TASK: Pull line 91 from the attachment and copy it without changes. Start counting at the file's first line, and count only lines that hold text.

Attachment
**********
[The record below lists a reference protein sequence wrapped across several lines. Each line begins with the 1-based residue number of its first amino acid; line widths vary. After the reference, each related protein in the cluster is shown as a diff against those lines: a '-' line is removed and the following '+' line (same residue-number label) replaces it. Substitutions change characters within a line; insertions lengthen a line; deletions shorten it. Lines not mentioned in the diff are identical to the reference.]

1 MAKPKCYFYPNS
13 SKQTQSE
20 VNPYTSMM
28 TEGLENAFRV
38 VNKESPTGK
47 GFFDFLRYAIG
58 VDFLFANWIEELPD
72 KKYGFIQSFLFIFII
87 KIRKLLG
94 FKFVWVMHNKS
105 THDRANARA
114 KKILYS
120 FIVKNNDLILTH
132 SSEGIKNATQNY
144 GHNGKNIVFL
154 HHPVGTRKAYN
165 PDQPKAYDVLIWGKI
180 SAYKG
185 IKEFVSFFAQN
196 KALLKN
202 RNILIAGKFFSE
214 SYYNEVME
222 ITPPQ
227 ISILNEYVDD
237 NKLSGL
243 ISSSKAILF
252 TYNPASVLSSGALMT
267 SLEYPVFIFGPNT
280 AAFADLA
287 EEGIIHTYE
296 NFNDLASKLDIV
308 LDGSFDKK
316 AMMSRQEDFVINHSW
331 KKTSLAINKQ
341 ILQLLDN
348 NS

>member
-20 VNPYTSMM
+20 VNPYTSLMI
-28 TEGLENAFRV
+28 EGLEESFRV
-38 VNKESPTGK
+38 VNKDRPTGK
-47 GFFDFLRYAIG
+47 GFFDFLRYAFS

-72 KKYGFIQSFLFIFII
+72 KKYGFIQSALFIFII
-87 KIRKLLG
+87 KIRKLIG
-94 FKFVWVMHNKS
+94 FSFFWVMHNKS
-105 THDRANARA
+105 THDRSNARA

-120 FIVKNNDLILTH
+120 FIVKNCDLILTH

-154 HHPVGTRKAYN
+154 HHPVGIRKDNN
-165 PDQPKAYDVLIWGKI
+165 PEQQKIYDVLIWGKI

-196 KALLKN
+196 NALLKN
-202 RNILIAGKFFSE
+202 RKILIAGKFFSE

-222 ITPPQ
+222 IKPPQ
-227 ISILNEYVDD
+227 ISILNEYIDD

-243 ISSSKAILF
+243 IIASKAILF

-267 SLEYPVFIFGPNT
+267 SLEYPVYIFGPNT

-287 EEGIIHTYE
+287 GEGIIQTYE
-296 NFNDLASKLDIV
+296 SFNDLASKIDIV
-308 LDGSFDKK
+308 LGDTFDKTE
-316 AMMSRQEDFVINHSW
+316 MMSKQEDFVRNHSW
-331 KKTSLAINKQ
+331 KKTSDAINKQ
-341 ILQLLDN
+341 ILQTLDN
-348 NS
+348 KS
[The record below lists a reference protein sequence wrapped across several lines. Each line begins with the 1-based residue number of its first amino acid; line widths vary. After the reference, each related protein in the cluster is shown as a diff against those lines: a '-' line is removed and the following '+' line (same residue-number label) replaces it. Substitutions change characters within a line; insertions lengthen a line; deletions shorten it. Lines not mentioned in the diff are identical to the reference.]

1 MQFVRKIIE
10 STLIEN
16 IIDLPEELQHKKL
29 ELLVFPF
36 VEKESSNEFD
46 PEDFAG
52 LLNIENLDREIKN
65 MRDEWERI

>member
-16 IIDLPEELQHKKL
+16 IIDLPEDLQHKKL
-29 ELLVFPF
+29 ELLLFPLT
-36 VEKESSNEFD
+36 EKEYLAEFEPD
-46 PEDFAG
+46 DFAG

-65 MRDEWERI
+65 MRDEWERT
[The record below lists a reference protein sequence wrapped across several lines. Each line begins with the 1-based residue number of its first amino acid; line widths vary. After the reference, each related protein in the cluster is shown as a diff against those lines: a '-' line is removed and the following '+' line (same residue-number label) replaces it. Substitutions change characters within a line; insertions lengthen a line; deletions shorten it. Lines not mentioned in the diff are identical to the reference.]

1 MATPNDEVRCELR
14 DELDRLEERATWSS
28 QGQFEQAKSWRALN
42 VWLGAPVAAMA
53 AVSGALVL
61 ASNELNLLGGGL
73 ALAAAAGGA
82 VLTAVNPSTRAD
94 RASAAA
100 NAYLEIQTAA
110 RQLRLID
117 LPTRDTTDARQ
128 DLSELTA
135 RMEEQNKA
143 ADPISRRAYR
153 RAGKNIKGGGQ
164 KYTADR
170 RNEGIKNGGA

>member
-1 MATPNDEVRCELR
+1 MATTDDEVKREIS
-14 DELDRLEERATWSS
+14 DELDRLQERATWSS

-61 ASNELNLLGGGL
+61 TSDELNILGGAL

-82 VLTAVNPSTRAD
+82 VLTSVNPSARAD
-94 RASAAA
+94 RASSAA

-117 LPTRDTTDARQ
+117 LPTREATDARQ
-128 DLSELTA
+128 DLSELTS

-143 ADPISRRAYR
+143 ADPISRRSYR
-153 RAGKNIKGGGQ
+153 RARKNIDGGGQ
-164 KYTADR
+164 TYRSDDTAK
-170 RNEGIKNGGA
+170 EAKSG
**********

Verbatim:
29 ELLVFPF